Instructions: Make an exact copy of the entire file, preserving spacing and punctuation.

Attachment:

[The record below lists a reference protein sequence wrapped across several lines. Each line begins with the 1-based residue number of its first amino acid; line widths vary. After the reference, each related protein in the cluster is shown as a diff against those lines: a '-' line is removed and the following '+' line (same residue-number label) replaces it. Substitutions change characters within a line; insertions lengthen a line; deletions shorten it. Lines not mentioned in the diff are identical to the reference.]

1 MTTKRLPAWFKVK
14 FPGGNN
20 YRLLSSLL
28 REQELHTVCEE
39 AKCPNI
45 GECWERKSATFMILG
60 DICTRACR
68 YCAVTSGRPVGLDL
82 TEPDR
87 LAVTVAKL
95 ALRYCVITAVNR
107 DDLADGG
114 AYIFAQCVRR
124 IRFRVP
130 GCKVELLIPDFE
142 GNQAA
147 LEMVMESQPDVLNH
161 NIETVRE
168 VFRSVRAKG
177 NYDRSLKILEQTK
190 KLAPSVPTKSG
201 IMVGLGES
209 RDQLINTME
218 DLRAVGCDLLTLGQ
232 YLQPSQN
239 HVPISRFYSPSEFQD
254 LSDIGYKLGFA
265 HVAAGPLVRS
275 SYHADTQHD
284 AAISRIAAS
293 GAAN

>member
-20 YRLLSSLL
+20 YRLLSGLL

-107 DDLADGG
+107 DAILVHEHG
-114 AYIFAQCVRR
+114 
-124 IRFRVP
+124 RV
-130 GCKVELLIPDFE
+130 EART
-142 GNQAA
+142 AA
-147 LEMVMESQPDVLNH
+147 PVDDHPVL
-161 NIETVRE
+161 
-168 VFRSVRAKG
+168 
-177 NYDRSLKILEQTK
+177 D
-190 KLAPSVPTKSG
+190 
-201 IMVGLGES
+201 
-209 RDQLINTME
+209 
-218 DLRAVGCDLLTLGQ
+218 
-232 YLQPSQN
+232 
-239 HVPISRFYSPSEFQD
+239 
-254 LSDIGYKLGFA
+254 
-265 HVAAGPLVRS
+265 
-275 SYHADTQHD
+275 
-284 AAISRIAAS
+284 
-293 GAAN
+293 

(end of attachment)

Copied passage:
[The record below lists a reference protein sequence wrapped across several lines. Each line begins with the 1-based residue number of its first amino acid; line widths vary. After the reference, each related protein in the cluster is shown as a diff against those lines: a '-' line is removed and the following '+' line (same residue-number label) replaces it. Substitutions change characters within a line; insertions lengthen a line; deletions shorten it. Lines not mentioned in the diff are identical to the reference.]

1 MTTKRLPAWFKVK
14 FPGGNN
20 YRLLSSLL
28 REQELHTVCEE
39 AKCPNI
45 GECWERKSATFMILG
60 DICTRACR
68 YCAVTSGRPVGLDL
82 TEPDR
87 LAVTVAKL
95 ALRYCVITAVNR
107 DDLADGG
114 AYIFAQCVRR
124 IRFRVP
130 GCKVELLIPDFE
142 GNQAA
147 LEMVMESQPDVLNH
161 NIETVRE
168 VFRSVRAKG
177 NYDRSLKILEQTK
190 KLAPSVPTKSG
201 IMVGLGES
209 RDQLINTME
218 DLRAVGCDLLTLGQ
232 YLQPSQN
239 HVPISRFYSPSEFQD
254 LSDIGYKLGFA
265 HVAAGPLVRS
275 SYHADTQHD
284 AAISRIAAS
293 GAAN

>member
-20 YRLLSSLL
+20 YRLLSGLL

-107 DDLADGG
+107 DAILVHEHG
-114 AYIFAQCVRR
+114 
-124 IRFRVP
+124 RV
-130 GCKVELLIPDFE
+130 EART
-142 GNQAA
+142 AA
-147 LEMVMESQPDVLNH
+147 PVDDHPVL
-161 NIETVRE
+161 
-168 VFRSVRAKG
+168 
-177 NYDRSLKILEQTK
+177 D
-190 KLAPSVPTKSG
+190 
-201 IMVGLGES
+201 
-209 RDQLINTME
+209 
-218 DLRAVGCDLLTLGQ
+218 
-232 YLQPSQN
+232 
-239 HVPISRFYSPSEFQD
+239 
-254 LSDIGYKLGFA
+254 
-265 HVAAGPLVRS
+265 
-275 SYHADTQHD
+275 
-284 AAISRIAAS
+284 
-293 GAAN
+293 